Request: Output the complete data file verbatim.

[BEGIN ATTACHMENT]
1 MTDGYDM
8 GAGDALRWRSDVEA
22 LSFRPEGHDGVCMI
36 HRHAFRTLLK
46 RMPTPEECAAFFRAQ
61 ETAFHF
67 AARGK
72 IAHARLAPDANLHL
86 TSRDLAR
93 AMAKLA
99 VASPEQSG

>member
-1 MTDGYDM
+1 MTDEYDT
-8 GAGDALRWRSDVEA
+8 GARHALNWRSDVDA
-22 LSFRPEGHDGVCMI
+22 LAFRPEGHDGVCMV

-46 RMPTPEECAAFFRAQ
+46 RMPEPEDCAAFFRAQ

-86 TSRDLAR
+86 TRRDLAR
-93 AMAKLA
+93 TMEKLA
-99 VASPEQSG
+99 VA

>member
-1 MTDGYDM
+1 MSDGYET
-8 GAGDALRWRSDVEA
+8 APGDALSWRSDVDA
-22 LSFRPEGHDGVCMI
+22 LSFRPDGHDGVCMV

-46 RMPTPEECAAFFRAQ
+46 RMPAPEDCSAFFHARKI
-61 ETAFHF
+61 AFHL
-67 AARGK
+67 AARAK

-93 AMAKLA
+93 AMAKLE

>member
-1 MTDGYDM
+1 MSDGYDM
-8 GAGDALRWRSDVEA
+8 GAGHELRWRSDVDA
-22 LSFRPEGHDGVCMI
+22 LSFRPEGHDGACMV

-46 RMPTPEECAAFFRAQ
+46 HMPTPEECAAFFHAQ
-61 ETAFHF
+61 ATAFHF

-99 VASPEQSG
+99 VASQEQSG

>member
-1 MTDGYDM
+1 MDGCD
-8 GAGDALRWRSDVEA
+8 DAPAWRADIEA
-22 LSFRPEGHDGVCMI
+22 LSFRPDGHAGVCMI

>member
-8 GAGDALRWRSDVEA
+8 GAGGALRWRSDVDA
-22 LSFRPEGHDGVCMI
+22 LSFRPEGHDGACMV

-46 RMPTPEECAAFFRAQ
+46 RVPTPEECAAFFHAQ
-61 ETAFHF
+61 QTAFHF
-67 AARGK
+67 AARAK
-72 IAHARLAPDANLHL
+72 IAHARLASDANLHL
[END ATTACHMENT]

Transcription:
1 MTDGYDM
8 GAGDALRWRSDVEA
22 LSFRPEGHDGVCMI
36 HRHAFRTLLK
46 RMPTPEECAAFFRAQ
61 ETAFHF
67 AARGK
72 IAHARLAPDANLHL
86 TSRDLAR
93 AMAKLA
99 VASPEQSG

>member
-1 MTDGYDM
+1 MTDEYDT
-8 GAGDALRWRSDVEA
+8 GARHALNWRSDVDA
-22 LSFRPEGHDGVCMI
+22 LAFRPEGHDGVCMV

-46 RMPTPEECAAFFRAQ
+46 RMPEPEDCAAFFRAQ

-86 TSRDLAR
+86 TRRDLAR
-93 AMAKLA
+93 TMEKLA
-99 VASPEQSG
+99 VA

>member
-1 MTDGYDM
+1 MSDGYET
-8 GAGDALRWRSDVEA
+8 APGDALSWRSDVDA
-22 LSFRPEGHDGVCMI
+22 LSFRPDGHDGVCMV

-46 RMPTPEECAAFFRAQ
+46 RMPAPEDCSAFFHARKI
-61 ETAFHF
+61 AFHL
-67 AARGK
+67 AARAK

-93 AMAKLA
+93 AMAKLE

>member
-1 MTDGYDM
+1 MSDGYDM
-8 GAGDALRWRSDVEA
+8 GAGHELRWRSDVDA
-22 LSFRPEGHDGVCMI
+22 LSFRPEGHDGACMV

-46 RMPTPEECAAFFRAQ
+46 HMPTPEECAAFFHAQ
-61 ETAFHF
+61 ATAFHF

-99 VASPEQSG
+99 VASQEQSG

>member
-1 MTDGYDM
+1 MDGCD
-8 GAGDALRWRSDVEA
+8 DAPAWRADIEA
-22 LSFRPEGHDGVCMI
+22 LSFRPDGHAGVCMI

>member
-8 GAGDALRWRSDVEA
+8 GAGGALRWRSDVDA
-22 LSFRPEGHDGVCMI
+22 LSFRPEGHDGACMV

-46 RMPTPEECAAFFRAQ
+46 RVPTPEECAAFFHAQ
-61 ETAFHF
+61 QTAFHF
-67 AARGK
+67 AARAK
-72 IAHARLAPDANLHL
+72 IAHARLASDANLHL